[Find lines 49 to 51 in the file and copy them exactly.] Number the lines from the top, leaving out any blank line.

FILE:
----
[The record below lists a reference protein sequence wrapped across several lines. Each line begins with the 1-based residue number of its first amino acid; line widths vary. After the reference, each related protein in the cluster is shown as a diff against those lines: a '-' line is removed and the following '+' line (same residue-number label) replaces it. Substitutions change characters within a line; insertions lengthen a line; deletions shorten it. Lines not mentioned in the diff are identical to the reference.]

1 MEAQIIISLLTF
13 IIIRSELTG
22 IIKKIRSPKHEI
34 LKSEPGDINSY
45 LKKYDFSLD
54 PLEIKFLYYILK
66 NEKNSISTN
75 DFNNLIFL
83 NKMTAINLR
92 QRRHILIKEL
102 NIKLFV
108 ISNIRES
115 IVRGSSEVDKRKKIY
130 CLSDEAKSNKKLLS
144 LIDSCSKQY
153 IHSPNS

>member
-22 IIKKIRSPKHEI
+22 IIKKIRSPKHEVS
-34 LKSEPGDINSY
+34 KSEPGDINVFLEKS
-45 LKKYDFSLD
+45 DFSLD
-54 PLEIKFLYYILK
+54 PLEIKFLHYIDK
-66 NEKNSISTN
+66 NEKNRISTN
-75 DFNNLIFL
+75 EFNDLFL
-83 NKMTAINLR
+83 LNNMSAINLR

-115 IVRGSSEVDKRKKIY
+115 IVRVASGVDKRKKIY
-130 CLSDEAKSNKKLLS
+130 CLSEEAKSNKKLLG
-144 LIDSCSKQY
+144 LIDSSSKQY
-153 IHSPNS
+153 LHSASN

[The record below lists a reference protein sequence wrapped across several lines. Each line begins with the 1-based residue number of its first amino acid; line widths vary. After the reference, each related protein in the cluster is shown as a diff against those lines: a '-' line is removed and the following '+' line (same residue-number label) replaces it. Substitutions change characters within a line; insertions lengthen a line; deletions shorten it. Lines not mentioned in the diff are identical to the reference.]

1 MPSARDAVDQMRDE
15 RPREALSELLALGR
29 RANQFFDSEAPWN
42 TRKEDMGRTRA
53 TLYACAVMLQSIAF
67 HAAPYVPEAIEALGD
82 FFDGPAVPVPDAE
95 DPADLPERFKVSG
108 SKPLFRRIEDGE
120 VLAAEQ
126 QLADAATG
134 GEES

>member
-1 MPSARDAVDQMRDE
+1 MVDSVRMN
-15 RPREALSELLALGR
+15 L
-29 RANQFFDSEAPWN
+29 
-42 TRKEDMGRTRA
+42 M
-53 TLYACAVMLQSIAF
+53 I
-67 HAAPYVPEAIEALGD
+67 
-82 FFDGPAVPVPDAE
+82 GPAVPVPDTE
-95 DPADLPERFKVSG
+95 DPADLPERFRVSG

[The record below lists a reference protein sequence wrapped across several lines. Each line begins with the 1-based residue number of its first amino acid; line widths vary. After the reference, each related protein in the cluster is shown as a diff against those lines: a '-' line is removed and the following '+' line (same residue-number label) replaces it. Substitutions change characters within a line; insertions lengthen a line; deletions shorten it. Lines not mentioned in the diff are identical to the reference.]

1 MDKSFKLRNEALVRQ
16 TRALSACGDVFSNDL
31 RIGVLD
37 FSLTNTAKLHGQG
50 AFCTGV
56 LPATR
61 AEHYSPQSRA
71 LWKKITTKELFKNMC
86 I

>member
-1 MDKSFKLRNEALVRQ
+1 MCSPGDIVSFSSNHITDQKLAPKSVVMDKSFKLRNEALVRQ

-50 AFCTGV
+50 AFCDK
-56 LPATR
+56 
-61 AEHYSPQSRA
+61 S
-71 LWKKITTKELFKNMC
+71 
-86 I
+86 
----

95 DPADLPERFKVSG
108 SKPLFRRIEDGE
120 VLAAEQ